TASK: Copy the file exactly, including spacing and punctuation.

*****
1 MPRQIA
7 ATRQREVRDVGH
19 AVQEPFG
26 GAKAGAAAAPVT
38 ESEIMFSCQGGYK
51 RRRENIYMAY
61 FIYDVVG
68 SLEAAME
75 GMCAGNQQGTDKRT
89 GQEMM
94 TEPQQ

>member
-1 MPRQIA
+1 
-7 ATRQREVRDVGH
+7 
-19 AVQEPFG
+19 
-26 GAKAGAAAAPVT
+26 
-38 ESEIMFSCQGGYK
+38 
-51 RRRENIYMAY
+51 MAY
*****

1 MPRQIA
7 ATRQREVRDVGH
19 AVQEPFG
26 GAKAGAAAAPVT
38 ESEIMFSCQGGYK
51 RRRENIYMAY
61 FIYDVVG
68 SLEAAME
75 GMCAGNQQGTDKRT
89 GQEMM
94 TEPQQ

>member
-1 MPRQIA
+1 
-7 ATRQREVRDVGH
+7 
-19 AVQEPFG
+19 
-26 GAKAGAAAAPVT
+26 
-38 ESEIMFSCQGGYK
+38 
-51 RRRENIYMAY
+51 MAY